CAIR-MI: US Muslims Plagued by Discrimination After 9/11


DEARBORN, Michigan -- Discrimination and harassment by law enforcement have come to plague American Muslims in the years since the terrorist attacks of September 11.

There have been suspicious looks, slurs, physical attacks, extra screening at airports and arrests on groundless charges.

And it seems to be getting worse.

A recent Gallup poll showed that 39 percent of Americans admit to being prejudiced against Muslims and that nearly a quarter say they would not want a Muslim for a neighbor.

"Most Americans don't know Muslims except for those they work with in an urban environment so all the information they get is through the media," said Dawud Walid, director of the Michigan chapter of the Council on American Islamic Relations (CAIR).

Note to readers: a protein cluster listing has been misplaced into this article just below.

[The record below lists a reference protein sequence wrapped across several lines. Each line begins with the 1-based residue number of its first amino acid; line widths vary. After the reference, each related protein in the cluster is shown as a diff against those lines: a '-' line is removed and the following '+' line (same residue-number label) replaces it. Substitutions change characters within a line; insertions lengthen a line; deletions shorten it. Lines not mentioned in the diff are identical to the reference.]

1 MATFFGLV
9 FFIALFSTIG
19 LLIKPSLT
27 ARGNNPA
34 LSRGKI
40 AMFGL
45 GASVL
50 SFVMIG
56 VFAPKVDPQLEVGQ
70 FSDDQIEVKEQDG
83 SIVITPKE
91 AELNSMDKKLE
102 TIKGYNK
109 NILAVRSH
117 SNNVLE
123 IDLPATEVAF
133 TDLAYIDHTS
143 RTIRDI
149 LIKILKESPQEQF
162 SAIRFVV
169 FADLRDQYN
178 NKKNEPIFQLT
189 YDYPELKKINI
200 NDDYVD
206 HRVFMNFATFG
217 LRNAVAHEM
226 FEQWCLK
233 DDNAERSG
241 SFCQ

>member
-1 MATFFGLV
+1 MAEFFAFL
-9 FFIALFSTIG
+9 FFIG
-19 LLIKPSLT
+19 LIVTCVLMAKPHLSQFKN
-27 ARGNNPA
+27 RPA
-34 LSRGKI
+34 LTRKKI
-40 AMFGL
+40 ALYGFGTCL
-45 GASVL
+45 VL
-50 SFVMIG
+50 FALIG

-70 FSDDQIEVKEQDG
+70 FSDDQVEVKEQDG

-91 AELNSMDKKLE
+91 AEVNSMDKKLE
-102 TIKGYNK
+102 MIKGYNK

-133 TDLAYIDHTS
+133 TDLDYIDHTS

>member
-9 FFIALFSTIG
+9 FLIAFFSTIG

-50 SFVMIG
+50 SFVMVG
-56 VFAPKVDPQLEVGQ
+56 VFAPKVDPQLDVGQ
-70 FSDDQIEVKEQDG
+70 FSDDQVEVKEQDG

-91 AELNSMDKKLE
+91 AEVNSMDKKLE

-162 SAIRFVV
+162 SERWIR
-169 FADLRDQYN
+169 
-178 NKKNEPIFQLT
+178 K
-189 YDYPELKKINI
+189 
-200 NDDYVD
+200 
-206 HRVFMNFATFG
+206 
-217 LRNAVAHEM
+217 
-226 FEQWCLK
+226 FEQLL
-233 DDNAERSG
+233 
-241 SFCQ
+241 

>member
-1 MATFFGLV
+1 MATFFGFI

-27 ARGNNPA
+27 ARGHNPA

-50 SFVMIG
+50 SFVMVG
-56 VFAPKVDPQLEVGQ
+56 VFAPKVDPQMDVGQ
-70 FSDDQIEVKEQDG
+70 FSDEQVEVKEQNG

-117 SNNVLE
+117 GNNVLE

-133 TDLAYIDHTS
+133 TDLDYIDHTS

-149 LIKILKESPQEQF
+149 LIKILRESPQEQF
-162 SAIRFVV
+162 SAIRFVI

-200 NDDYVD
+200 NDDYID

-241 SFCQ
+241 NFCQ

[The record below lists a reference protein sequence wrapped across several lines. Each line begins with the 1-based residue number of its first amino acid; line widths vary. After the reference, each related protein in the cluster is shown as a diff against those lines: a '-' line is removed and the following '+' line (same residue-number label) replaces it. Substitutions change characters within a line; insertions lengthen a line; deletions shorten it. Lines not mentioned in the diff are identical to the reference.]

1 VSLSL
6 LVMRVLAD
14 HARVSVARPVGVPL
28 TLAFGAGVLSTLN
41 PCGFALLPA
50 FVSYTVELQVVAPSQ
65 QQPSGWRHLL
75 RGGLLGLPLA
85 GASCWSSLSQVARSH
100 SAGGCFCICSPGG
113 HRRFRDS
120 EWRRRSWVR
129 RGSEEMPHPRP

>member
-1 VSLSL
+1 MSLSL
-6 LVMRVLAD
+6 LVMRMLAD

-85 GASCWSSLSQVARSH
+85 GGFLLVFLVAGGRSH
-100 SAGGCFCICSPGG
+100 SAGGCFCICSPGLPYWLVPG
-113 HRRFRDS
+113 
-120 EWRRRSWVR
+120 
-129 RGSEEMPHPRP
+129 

After having shown some restraint in his rhetoric after 19 Muslim men affiliated with Al-Qaeda flew planes into the World Trade Center and the Pentagon, President George W. Bush has of late been using far more inflammatory language such as 'Islamofacists,' Walid said.

"When the religious and political leaders use polarizing language these are the unfortunate side effects. It stretches from the likes of (Christian Coalition leader) Pat Robinson all the way up to President Bush."

 


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